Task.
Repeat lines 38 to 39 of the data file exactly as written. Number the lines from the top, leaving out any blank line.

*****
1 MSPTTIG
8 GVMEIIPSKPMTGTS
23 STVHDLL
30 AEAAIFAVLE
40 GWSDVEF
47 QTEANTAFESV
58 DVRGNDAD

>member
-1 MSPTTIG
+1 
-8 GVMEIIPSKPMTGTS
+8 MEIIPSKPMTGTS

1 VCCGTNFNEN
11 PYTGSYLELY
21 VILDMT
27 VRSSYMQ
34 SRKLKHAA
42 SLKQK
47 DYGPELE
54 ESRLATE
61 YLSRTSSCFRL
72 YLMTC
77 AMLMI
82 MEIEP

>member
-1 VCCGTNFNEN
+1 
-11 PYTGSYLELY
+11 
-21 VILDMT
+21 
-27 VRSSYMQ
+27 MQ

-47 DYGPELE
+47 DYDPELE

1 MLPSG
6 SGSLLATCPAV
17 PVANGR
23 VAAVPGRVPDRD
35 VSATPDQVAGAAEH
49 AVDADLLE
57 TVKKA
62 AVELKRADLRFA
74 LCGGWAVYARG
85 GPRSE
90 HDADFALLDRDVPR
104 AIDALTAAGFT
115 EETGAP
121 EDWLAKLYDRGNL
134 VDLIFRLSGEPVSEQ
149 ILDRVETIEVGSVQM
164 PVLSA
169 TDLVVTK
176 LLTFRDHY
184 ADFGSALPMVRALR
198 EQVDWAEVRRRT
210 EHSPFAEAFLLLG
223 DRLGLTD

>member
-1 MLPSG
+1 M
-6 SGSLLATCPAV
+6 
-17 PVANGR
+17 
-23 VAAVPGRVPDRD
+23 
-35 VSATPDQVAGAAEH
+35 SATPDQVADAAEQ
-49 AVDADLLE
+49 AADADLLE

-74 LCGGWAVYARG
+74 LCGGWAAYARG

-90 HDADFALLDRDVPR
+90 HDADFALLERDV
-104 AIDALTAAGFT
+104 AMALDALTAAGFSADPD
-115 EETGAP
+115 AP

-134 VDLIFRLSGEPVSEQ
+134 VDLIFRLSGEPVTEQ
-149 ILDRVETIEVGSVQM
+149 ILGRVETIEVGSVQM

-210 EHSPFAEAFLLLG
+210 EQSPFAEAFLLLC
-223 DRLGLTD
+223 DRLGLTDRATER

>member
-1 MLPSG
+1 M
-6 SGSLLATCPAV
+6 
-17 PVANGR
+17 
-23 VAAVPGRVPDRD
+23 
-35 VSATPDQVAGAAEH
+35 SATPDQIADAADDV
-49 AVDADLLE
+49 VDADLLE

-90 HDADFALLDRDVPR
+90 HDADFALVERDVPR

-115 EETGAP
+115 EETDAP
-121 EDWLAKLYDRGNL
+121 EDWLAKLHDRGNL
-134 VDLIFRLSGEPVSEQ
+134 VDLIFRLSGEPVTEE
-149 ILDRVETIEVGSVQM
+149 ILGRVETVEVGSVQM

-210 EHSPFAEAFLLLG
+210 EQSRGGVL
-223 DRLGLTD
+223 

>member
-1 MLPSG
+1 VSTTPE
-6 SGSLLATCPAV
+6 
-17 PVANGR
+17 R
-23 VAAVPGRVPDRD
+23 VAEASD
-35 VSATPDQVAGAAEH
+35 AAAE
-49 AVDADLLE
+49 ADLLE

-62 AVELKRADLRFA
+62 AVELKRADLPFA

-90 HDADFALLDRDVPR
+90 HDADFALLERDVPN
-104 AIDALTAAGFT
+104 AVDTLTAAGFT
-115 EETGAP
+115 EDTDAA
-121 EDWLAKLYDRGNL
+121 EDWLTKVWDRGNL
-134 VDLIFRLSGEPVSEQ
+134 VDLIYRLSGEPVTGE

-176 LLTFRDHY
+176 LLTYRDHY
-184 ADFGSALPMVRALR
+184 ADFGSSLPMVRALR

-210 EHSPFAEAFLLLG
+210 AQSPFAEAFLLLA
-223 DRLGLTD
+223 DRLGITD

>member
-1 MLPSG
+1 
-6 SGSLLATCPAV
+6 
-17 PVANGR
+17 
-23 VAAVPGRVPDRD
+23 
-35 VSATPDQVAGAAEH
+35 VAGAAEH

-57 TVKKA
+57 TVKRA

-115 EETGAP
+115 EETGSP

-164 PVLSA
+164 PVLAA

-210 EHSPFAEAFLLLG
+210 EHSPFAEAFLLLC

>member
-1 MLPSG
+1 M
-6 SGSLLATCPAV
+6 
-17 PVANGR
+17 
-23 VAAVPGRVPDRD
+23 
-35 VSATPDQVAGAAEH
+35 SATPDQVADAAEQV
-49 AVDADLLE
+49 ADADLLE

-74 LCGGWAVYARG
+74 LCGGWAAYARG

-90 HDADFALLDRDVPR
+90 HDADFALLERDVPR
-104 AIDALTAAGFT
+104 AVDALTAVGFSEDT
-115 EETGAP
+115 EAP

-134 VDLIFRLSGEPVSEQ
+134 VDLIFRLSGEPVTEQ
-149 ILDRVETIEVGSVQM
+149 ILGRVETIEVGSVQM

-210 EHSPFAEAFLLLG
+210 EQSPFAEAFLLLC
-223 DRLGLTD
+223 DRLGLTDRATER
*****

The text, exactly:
17 PVANGR
23 VAAVPGRVPDRD